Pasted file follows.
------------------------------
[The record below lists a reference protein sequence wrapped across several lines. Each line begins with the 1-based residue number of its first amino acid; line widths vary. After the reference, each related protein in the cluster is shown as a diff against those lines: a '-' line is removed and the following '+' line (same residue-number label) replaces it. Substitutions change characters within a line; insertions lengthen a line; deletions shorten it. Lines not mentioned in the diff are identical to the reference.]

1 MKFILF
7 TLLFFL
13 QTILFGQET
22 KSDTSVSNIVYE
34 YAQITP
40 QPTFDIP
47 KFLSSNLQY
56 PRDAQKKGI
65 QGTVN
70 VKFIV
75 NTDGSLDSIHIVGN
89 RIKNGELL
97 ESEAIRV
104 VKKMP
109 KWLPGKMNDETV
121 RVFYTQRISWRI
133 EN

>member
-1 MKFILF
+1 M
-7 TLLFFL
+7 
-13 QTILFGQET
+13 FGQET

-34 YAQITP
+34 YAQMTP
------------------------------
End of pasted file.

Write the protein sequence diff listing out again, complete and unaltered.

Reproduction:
[The record below lists a reference protein sequence wrapped across several lines. Each line begins with the 1-based residue number of its first amino acid; line widths vary. After the reference, each related protein in the cluster is shown as a diff against those lines: a '-' line is removed and the following '+' line (same residue-number label) replaces it. Substitutions change characters within a line; insertions lengthen a line; deletions shorten it. Lines not mentioned in the diff are identical to the reference.]

1 MKFILF
7 TLLFFL
13 QTILFGQET
22 KSDTSVSNIVYE
34 YAQITP
40 QPTFDIP
47 KFLSSNLQY
56 PRDAQKKGI
65 QGTVN
70 VKFIV
75 NTDGSLDSIHIVGN
89 RIKNGELL
97 ESEAIRV
104 VKKMP
109 KWLPGKMNDETV
121 RVFYTQRISWRI
133 EN

>member
-1 MKFILF
+1 M
-7 TLLFFL
+7 
-13 QTILFGQET
+13 FGQET

-34 YAQITP
+34 YAQMTP